Thursday, August 30, 2007

Something Strange About Susan Collins?

White House Strongarms Moderates - Anti-Torture Clause Ditched
Reported by Marie Therese - January 13, 2005

Air America's website reports this morning that Democratic and Republican Party legislators caved in to White House pressure last month and deleted a provision in a bill that would have prohibited the use of "torture or inhumane treatment" by the CIA. The Senate had approved the new restrictions, by a 96-to-2 vote, as part of the intelligence reform legislation which would also have "required the C.I.A. as well as the Pentagon to report to Congress about the methods they were using."

In closed door meetings White House officials convinced Senator Joe Lieberman (D-Conn), Congresswoman Jane Harman (D-California), Senator Susan Collins (R-Maine), and Congressman Peter Hoekstra (R-Michigan) to delete the anti-torture provisions before the bill went to the House. A Congressional Democrat told the New York Times "that the administration wanted an escape hatch to preserve the option of using torture" against prisoners held by the C.I.A. In a letter to Congress Daniel J. Dell'Orto, the Pentagon's principal deputy counsel "criticized as ´┐Żonerous' and inappropriate other provisions in the measure that would require the Pentagon to submit annual facility-by-facility reports to Congress on the status of detainees." (End excerpt.)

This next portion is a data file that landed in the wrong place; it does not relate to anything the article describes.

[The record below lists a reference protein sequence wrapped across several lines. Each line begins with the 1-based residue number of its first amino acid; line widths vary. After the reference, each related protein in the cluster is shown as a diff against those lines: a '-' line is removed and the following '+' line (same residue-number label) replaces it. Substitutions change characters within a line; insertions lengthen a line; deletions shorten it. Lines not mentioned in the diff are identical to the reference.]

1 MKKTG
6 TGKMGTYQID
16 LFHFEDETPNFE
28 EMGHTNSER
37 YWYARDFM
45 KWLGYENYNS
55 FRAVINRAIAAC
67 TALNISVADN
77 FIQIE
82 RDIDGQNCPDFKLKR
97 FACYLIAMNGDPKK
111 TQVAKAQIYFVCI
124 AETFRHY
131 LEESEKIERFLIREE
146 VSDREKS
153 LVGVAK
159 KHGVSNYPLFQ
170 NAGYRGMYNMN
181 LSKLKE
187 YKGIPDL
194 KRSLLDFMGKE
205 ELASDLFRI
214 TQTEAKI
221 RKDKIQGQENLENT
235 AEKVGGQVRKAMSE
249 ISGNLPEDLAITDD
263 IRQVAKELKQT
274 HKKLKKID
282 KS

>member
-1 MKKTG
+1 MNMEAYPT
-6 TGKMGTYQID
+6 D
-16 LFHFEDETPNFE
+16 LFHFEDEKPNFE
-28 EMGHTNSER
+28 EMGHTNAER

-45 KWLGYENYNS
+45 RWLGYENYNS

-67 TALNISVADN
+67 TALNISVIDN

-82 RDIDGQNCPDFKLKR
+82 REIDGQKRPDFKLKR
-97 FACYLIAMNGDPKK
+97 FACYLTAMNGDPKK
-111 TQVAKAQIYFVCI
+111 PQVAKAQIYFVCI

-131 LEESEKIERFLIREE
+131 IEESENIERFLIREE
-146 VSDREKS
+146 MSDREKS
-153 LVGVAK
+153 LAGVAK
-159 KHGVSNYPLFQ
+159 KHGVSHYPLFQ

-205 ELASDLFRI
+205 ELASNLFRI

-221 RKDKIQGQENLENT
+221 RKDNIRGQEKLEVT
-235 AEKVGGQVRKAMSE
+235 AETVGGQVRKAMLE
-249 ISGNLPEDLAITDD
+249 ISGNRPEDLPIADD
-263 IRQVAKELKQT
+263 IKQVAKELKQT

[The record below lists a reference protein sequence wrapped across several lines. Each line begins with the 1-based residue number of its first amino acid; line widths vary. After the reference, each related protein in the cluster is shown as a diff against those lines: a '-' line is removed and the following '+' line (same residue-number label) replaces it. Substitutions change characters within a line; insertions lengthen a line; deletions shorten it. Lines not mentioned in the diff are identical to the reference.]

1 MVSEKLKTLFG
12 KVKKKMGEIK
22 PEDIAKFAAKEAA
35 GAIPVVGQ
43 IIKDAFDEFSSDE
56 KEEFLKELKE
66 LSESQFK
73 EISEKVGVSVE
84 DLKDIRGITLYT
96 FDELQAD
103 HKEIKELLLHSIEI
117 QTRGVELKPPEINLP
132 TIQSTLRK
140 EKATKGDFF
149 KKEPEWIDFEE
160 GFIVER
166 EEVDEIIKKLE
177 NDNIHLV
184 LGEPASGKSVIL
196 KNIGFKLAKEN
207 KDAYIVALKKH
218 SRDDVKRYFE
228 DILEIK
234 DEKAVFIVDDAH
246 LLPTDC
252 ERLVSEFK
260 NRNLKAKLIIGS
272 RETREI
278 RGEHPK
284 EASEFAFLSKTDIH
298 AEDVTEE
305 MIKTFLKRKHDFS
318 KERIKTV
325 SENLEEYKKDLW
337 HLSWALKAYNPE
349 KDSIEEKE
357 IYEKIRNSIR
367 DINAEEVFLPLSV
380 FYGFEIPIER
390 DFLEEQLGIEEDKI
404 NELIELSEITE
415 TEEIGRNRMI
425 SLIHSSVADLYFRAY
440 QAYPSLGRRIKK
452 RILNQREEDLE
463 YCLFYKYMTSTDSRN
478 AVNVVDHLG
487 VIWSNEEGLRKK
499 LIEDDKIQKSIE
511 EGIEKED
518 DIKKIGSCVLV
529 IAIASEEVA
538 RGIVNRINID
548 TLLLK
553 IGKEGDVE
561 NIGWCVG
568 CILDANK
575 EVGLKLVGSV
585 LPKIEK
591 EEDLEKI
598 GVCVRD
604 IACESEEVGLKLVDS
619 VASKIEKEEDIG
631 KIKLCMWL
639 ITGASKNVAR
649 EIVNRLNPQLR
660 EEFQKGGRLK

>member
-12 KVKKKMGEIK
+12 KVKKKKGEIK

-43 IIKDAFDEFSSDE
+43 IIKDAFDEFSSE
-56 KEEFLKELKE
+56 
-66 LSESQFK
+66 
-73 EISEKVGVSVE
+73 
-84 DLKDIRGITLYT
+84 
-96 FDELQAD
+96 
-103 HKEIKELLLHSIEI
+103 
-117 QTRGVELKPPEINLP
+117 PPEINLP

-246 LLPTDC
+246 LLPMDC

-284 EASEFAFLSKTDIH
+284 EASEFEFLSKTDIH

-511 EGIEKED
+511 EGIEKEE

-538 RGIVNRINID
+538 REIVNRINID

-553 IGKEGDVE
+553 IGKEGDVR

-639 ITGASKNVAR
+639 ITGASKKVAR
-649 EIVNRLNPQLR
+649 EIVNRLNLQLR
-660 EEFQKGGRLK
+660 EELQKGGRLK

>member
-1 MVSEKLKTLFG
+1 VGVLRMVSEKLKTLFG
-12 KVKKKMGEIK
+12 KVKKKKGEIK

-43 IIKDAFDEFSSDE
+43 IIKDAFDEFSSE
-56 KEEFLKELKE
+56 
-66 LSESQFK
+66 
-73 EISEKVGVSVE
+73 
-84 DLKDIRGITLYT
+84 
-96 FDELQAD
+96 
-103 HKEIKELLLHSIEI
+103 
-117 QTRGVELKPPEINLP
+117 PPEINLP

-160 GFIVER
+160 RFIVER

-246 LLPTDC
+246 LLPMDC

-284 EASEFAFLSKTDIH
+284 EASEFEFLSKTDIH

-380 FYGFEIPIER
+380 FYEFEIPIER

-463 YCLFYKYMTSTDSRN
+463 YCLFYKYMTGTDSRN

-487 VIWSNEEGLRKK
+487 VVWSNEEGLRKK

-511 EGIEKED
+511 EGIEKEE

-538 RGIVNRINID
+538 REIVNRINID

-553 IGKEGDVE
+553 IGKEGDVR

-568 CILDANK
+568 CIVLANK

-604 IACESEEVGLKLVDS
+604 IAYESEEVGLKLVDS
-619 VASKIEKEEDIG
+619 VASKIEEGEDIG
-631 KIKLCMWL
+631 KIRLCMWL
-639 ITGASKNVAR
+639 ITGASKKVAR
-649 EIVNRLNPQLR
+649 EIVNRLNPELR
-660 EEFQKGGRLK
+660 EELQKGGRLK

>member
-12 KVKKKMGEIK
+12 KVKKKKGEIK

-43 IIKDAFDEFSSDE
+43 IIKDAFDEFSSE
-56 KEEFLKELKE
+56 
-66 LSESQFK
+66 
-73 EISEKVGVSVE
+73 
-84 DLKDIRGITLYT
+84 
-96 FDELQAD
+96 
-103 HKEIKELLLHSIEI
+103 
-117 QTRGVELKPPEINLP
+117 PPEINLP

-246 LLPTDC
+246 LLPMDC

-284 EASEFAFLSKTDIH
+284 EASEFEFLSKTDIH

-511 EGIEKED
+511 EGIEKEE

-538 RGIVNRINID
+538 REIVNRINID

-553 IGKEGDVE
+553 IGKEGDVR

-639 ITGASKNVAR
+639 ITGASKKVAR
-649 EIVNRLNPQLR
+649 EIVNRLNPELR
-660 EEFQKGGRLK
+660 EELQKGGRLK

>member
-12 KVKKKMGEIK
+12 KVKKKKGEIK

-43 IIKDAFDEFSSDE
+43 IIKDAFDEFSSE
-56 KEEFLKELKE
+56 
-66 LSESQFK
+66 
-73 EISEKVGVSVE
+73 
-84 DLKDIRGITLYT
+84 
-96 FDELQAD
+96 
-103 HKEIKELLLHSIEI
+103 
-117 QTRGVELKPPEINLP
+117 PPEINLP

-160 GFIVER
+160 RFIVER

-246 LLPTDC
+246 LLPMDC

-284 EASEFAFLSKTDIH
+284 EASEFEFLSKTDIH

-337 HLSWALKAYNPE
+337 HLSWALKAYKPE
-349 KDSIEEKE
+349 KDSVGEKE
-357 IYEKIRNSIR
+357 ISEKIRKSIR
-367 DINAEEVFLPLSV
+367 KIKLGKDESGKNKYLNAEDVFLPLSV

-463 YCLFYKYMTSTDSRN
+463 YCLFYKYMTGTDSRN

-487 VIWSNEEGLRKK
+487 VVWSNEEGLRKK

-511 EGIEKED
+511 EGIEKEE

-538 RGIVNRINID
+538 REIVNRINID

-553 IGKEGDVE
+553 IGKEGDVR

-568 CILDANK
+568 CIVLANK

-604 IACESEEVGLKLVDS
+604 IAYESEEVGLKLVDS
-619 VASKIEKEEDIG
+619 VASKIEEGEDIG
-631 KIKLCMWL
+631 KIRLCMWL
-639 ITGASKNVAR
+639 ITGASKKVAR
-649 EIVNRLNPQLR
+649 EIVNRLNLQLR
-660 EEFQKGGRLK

To read the New York Times story click here: NY Times.


Contact these Congresspeople and let them know that you don't like what they did and ask them to adhere to the tenets of the Geneva Conventions:

Lieberman, Joseph - (D - CT) Class I
(202) 224-4041
Web Form: Sen. Lieberman

Collins, Susan - (R - ME) Class II
(202) 224-2523
Web Form: Sen. Susan Collins

Rep. Jane Harman (D-CA)
2400 Rayburn
House Office Building
Washington, DC 20515
Phone: (202) 225 8220
Fax: (202) 226 7290
Web form: Rep. Jane Harman

Rep. Peter Hoekstra (R-MI)
2234 Rayburn House Office Building
Washington, D.C. 20515
(202) 225-4401
Fax: (202) 226-0779
Web form: Rep. Peter Hoekstra

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Why I LOVE the FBI

New documents show that FBI spied on Martin Luther King's widow

The Associated Press - HOUSTON

Federal agents spied on the widow of Martin Luther King Jr. for several years after his assassination in 1968, according to newly released documents that reveal the FBI worried about her following in the footsteps of the slain civil rights icon.

Coretta Scott King might try to tie "the anti-Vietnam movement to the civil rights movement" according to some of the nearly 500 pages of intelligence files, which go on to show how the FBI trailed King at public appearances and kept close tabs on her travel.

The documents were obtained by Houston television station KHOU in a story published Thursday. Coretta Scott King died in January 2006. She was 78.

One memo shows that the FBI even read and reviewed King's 1969 book about her late husband. The entry made a point to say that her "selfless, magnanimous, decorous attitude is belied by ... (her) actual shrewd, calculating, businesslike activities."

The documents also focus on her relationship with Stanley Levison, who was a close adviser to Martin Luther King Jr. and a person the government long suspected was a communist.

There is also evidence that the Nixon administration and then-Secretary of State Henry Kissinger were kept informed of the FBI's surveillance.

Martin Luther King Jr.'s activities were long known to have been monitored by the federal government. News of intelligence gathering on famous Americans and war critics became so infamous that rules to curtail domestic spying were put in place in the 1970s.

Copyright 2007 The Associated Press. All rights reserved. This material may not be published, broadcast, rewritten or redistributed.